The Case of the Homemade Matza
David loves Pesach. The Sederis the highlight of his year, and in particular he loves matza. He spent some time in yeshiva and remembers learning all about the deeper meaning of this mitzvah and it has always inspired him. He decides one year that he is going to make his own matzafrom scratch. He buys a little piece of land, grows his own wheat, grinds it by himself into flour and bakes it into his very own, perfectly rounded, delicious matzot.
David invites his friend Aaron to join him for his Seder, at which his proudly produces his homemade matza and explains to Aaron how he painstakingly made them. Aaron is very impressed with David’s dedication. “What did you do with the ma’aser?” Aaron asks him. David looks puzzled: “The what-now?” “You know,” Aaron continued, “you’re supposed to give 10% of the grain to charity. Otherwise we can’t eat it!”
David is crestfallen. All his hard work has been for nothing. And then, somewhere in the back of his mind, he remembers something he learned in yeshiva. A glimmer of hope, something … something … “Positive, negative … cancels out … matza … I think we can eat it!” he blurts out. What is he talking about?
There are two types of mitzvot in the Torah: positive ones (“do this, do that”) and negative ones (“don’t do this, don’t do that”). In some circumstances there can be a clash between a positive and a negative mitzvah. The Gemara tells us:
“Whenever you encounter a positive mitzvahand a negative mitzvah, if both can be fulfilled, that is ideal. But if not, the positive mitzvahsupersedes the negative one.” (Menachot 40a)
Elsewhere the Gemara gives the source for this concept. It’s based on two verses in the Torah:
“Do not wear sha’atnez — wool and linen — together. Make fringes for yourself on the four corners of your clothing…” (Numbers 22:11-12)
From the juxtaposition of the two notions: 1) not wearing sha’atnez and 2) wearing tzitzis — the gemara in Yevamot 4a expounds that it is permissible to wear wool and linen together in order to fulfill the mitzvahof tzitzit. This serves as the paradigm for the rule that a positive mitzvah trumps a negative one. (It is important to stress that this is only where there is a clash between the two. But in a case where there is no pressing need to cancel out the negative mitzvah because there is some other way to perform the positive mitzvah, this rule obviously does not apply.)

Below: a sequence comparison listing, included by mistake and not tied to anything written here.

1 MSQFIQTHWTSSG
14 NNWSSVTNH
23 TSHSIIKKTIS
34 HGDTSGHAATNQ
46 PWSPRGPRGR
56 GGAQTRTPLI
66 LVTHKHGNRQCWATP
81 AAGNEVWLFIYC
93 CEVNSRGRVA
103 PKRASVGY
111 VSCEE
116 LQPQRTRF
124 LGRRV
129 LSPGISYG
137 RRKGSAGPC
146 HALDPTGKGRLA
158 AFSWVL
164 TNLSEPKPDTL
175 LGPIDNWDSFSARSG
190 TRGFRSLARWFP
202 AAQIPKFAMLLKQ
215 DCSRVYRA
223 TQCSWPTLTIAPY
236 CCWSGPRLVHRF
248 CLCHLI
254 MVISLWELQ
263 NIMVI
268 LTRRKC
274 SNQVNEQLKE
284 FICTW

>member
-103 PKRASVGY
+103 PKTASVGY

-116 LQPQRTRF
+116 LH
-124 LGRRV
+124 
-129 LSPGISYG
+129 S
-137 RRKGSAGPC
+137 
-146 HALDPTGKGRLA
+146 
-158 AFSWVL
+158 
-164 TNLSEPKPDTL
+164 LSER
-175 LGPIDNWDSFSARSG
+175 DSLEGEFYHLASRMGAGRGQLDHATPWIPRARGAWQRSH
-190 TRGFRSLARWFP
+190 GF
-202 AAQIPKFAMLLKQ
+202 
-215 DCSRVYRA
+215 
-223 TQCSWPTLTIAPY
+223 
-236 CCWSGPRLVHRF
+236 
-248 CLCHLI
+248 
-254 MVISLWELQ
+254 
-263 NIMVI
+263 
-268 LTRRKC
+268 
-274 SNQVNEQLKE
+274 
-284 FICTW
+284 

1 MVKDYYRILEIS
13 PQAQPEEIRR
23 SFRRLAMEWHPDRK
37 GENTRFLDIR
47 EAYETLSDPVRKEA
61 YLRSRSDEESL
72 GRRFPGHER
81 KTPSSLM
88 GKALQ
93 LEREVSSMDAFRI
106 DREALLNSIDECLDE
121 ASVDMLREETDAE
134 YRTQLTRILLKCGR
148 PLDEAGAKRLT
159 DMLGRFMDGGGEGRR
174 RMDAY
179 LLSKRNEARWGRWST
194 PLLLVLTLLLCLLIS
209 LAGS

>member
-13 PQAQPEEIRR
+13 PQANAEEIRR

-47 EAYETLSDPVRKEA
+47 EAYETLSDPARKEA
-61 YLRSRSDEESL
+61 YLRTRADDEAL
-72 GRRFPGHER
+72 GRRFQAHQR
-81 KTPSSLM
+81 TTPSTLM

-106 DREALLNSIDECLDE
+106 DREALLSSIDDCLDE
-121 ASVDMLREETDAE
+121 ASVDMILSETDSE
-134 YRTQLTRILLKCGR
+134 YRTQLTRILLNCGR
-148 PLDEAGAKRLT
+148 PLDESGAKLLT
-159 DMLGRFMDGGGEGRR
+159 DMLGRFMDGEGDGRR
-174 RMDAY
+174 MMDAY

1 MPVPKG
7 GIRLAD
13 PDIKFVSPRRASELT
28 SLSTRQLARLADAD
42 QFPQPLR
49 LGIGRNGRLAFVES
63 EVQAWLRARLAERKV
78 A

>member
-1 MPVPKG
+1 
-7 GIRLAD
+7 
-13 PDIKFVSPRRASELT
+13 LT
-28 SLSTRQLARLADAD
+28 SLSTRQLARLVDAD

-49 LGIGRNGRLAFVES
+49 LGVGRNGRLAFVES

In any event, this was David’s idea. Of course, there is a prohibition to eat anything from which 10% hasn’t been given to charity. But there is a positive mitzvahto eat matza on Pesach! This seems to be a classic case of a positive/negative clash. Surely the rule should kick in and the positive mitzvahshould cancel out the negative one! It’s a Pesach miracle! Matza for everyone!
But, as with seemingly everything in Judaism, it’s not quite that simple.
Sadly, David is mistaken. There is a subtle but important distinction between the matza case and our general positive vs. negative mitzvah idea. In the matza case we want to use an object which itself is forbidden to perform a mitzvah. Contrast this with our paradigm case of tzitzit, where we wanted to use wool to make fringes on a linen item of clothing (or vice-versa) where there is nothing forbidden about the wool itself, the object. It is only that the actionof tying the wool onto the linen creates a forbidden garment. So when the action is also a positive mitzvah, the positive mitzvah overrides the negative mitzvah. But in the matza case, David and Aaron would be trying to perform a mitzvah with a forbidden object. It would be comparable to trying to do a mitzvahby eating stolen matza, or to putting on stolen tefillin. This is referred to as a “mitzvah by means of a transgression”and is forbidden. Rambam says about such an action that “G-d hates it.” (Issurei Mizbe’ach 5:9)
So poor David and Aaron will have to make do without their homemade matza this Pesach. But let’s return to the idea of a positive commandment overriding a prohibition. We have seen that the source of this idea is a verse in the Torah. But perhaps we can attempt an approach towards understanding the philosophy underlying this concept.
Nachmanides explains that fulfilling a positive precept of the Torah is greater than refraining from doing something which is forbidden, because fulfilling G-d’s command to do something expresses a love for G-d and a desire to connect to Him spiritually by perform the mitzvah he gave. (In fact the word mitzvahitself comes from a root meaning “connect” — “commandment” is a very rough translation!) Not doing something forbidden stems from a type of trepidation — a fear and awe of G-d — a desire not to incur His wrath. Love is a more powerful than fear, and therefore, when there is no way to fulfill both, and one has to be sacrificed, a positive commandment will trump a prohibition. True as this idea undoubtedly is, we should strive to refrain from doing things which G-d has forbidden not just out of fear and awe, but out of love. In fact, our fear of G-d should be the fear of disappointing him, of harming our relationship with him. We should aim to build our connection with good acts, with positive mitzvot (from the root meaning “connect”) and to refrain from doing anything to sabotage that connection.